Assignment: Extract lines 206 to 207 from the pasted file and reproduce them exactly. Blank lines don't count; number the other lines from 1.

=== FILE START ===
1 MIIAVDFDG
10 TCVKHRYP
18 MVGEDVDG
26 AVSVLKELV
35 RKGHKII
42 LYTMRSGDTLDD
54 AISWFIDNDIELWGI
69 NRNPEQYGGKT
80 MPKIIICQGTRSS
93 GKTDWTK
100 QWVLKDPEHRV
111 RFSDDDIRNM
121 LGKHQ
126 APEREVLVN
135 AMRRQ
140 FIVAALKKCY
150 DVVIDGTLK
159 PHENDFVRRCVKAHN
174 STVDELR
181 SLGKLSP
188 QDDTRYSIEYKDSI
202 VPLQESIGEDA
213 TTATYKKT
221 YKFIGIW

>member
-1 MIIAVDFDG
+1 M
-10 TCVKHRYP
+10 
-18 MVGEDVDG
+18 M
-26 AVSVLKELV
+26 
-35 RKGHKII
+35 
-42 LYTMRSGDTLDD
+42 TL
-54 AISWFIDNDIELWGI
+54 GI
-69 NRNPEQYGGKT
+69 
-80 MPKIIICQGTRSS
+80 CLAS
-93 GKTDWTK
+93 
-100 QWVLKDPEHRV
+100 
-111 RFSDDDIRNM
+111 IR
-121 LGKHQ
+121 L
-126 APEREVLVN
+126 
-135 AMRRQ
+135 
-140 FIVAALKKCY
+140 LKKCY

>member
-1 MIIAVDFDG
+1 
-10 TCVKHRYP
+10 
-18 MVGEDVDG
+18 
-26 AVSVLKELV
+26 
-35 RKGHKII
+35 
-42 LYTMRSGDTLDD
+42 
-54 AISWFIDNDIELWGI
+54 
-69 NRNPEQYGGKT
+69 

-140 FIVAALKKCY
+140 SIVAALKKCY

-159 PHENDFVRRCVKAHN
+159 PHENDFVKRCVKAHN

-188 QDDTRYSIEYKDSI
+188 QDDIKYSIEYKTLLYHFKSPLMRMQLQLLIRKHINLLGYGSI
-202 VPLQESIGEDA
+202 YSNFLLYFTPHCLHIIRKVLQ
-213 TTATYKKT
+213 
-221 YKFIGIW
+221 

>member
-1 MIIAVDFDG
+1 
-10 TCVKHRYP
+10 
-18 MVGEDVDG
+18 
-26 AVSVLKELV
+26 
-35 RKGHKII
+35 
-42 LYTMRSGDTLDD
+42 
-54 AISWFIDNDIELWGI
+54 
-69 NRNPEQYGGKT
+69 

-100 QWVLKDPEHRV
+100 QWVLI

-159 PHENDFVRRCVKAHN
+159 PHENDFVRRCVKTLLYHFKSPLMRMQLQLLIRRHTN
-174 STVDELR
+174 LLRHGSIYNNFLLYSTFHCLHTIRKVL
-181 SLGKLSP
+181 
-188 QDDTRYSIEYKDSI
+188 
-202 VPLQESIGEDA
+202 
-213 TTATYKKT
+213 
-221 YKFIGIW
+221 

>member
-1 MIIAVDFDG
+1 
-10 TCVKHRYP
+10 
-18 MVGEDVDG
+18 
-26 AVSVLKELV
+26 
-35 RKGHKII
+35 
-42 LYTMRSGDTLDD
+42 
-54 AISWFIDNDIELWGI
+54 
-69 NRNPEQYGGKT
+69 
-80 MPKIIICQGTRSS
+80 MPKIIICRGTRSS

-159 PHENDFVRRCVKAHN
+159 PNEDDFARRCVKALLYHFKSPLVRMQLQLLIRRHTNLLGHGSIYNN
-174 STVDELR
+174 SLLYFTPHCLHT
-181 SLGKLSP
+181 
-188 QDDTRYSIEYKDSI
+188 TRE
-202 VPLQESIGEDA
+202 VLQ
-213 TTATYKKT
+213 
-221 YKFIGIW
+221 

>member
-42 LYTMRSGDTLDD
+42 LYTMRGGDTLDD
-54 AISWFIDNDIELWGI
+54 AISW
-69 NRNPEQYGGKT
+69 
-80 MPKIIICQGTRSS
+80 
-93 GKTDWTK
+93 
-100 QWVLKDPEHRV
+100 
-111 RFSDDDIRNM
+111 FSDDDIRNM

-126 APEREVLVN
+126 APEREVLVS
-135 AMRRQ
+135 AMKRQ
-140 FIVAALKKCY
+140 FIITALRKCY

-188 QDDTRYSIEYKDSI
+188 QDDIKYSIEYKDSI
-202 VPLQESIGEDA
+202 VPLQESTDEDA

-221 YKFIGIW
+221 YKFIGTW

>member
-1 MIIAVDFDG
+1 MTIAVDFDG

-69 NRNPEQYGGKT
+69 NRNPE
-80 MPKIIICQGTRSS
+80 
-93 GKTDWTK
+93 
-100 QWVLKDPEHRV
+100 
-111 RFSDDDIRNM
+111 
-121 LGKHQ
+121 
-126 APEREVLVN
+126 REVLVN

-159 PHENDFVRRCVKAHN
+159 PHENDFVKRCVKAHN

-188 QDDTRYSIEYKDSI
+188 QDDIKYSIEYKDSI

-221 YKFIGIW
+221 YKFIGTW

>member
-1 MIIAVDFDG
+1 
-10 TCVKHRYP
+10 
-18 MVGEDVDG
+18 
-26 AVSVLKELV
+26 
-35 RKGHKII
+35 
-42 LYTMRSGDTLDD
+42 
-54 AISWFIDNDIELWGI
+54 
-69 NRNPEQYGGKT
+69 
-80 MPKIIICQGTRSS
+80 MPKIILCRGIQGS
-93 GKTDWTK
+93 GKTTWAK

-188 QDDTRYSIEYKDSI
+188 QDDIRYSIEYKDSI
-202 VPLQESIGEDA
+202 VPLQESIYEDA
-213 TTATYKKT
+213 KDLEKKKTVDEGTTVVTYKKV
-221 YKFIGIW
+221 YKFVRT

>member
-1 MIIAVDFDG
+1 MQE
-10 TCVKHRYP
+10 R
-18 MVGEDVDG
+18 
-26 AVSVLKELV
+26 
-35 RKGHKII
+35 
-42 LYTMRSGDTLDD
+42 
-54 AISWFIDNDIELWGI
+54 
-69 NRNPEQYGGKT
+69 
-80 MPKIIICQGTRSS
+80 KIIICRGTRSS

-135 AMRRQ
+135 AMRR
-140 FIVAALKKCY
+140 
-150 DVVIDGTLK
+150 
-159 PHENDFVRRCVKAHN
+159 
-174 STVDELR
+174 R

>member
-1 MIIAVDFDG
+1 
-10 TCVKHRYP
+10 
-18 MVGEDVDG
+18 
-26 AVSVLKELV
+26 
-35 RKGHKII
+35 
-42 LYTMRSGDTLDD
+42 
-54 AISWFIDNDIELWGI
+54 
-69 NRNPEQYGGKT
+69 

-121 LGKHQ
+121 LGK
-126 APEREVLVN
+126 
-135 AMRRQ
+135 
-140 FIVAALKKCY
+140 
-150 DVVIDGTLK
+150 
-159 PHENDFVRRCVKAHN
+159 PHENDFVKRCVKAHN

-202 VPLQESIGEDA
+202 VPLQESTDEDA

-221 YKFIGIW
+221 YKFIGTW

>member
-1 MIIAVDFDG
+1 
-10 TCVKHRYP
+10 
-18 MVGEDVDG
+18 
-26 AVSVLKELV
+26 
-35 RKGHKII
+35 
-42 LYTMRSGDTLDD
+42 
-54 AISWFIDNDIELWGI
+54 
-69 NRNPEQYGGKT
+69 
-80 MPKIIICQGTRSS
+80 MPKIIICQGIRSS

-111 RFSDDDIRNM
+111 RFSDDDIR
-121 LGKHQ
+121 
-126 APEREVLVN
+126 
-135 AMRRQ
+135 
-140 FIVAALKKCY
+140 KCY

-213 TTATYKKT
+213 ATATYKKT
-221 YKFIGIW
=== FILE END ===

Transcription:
-10 TCVKHRYP
+10 